7 Species of Mice in Alberta

Alberta is home to seven unique species of mice: the meadow jumping mouse, the western jumping mouse, western deer mouse, western harvest mouse, northern grasshopper mouse, house mouse, and white-footed mouse. This article will provide you with a brief overview of each of the seven species of mice.


1. Meadow Jumping Mouse (Zapus Hudsonius)

Meadow jumping mice can be found throughout northern North America and is the most widespread type of jumping mouse in North America.[1]https://animaldiversity.org/accounts/Zapus_hudsonius/ In Alberta, they live throughout the majority of the province and can be found in both Calgary and Edmonton.[2]https://en.wikipedia.org/wiki/Meadow_jumping_mouse#/media/File:Zapus_hudsonius_map.svg The meadow jumping mouse is capable of jumping 2 to 3 feet in distance using its powerful hind legs. The meadow jumping mouse is a capable swimmer and can dive as deep as four feet under water in order to escape predators. The meadow jumping mouse is an excellent digger. Once inside a burrow, it will use its powerful hind legs to throw out the loose soil. The meadow jumping mouse is primarily nocturnal and will rarely come out during daylight hours.[3]https://en.wikipedia.org/wiki/Meadow_jumping_mouse 


2. Western Jumping Mouse (Zapus Princeps)

Western jumping mice are less common than meadow jumping mice and can be found primarily in Southern Alberta. They will very rarely be found north of Edmonton.[4]https://en.wikipedia.org/wiki/Western_jumping_mouse#/media/File:Zapus_princeps_map.svg They will live in tall grass along streams, with or without a brush or tree canopy. They will also reside in grasslands, mesic forests with sparse understory herbage, valley floors, and alpine wet sedge meadows.[5]https://fieldguide.mt.gov/speciesDetail.aspx?elcode=AMAFH01020 Western jumping mice resemble typical mice in appearance, but with long hind-feet and reduced forelimbs. They are quite large, ranging from 22 to 25 cm in total length, including the tail. Western jumping mice, unlike other types of mice, will hibernate all winter (for up to 10 months of the year) surviving off of their body fat and losing about 25% of their size during hibernation.[6]https://en.wikipedia.org/wiki/Western_jumping_mouse


3. Western Deer Mouse (Peromyscus Sonoriensis)

The western deer mouse is widespread throughout the western half of North America, mainly in areas west of the mississippi. They can be found throughout Alberta and are common in both Calgary and Edmonton. In a survey of small mammals on 29 sites in subalpine forests in Colorado and Wyoming, the deer mouse had the highest frequency of occurrence; however, it was not always the most abundant small mammal.[7]https://en.wikipedia.org/wiki/Western_deer_mouse The western deer mouse can be distinguished from other mice by its relatively small size, ranging in length from 12.5 to 16.4 cm.[8]https://webapps.fhsu.edu/ksmammal/account.aspx?o=39&t=224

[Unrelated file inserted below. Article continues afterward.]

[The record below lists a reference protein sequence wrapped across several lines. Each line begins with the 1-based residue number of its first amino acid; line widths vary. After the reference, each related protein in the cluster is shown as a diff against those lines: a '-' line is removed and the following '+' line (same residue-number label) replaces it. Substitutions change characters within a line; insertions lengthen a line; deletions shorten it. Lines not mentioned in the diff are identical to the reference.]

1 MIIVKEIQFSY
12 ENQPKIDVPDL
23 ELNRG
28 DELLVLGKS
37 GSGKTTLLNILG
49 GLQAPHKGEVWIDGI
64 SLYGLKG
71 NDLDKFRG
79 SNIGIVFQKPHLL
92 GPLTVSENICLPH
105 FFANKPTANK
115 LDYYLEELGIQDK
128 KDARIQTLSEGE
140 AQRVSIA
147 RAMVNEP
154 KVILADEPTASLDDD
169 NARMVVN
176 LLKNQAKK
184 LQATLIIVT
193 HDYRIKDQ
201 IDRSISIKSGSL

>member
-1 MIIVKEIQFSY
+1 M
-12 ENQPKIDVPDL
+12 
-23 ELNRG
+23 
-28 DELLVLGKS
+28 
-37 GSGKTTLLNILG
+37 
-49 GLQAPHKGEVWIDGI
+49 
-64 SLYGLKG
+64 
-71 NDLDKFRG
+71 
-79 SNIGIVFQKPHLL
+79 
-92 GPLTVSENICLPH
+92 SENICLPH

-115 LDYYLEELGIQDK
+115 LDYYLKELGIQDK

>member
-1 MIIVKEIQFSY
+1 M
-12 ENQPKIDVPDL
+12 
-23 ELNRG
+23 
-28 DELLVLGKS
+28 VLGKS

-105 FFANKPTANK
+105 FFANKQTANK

4. Western Harvest Mouse (Reithrodontomys Megalotis)

The western harvest mouse is relatively uncommon and is currently listed as an endangered species by the Canadian government. The northern border of their distribution is the Suffield National Wildlife Area in southeastern Alberta, near Medicine Hat. For these reasons, it is unlikely that you will encounter the western harvest mouse in Calgary, Edmonton or Canmore.[9]https://www.canada.ca/en/environment-climate-change/services/species-risk-public-registry/cosewic-assessments-status-reports/western-harvest-mouse-2019.html


5. Northern Grasshopper Mouse (Onychomys Leucogaster)

The northern grasshopper mouse is a North American carnivorous rodent. It occurs in southern Alberta, to the southeast of Calgary. Unlike most rodents, this one has a mostly carnivorous diet mainly consisting of small insects, other mice, and even snakes. Throughout the night, the grasshopper mouse makes high-pitched noises to claim its territory. The northern grasshopper mouse lives in burrows underground, either digging its own or inhabiting burrows that have been disowned. These mice have a system of multiple burrows, with each burrow serving a different function.[10]https://en.wikipedia.org/wiki/Northern_grasshopper_mouse 


6. House Mouse (Mus Musculus)

Although a wild animal, the house mouse has benefited significantly from associating with human habitation to the point that truly wild populations are significantly less common than the semi-tame populations near human activity.[11]https://en.wikipedia.org/wiki/House_mouse Of all the species of mice in Alberta, the house mouse is by far the most costly in terms of damage to human property and crops.[12]https://www1.agric.gov.ab.ca/$department/deptdocs.nsf/all/agdex594/$file/683.pdf?OpenElement


7. White-Footed Mouse (Peromyscus Leucopous)

The white-footed mouse can be found in southeastern Alberta but has not been found as far north as Edmonton. With a maximum lifespan of 96 months and a mean life expectancy of 46 months, the white-footed mouse has the longest lifespan of all of the mice found in Alberta. They are timid and generally avoid humans, but they occasionally take up residence in ground-floor walls of homes and apartments, where they build nests and store food. Just like deer mice, this species carry hantaviruses, which can cause severe illness in humans. It has also been found to be a competent reservoir for Lyme disease.[13]https://en.wikipedia.org/wiki/White-footed_mouse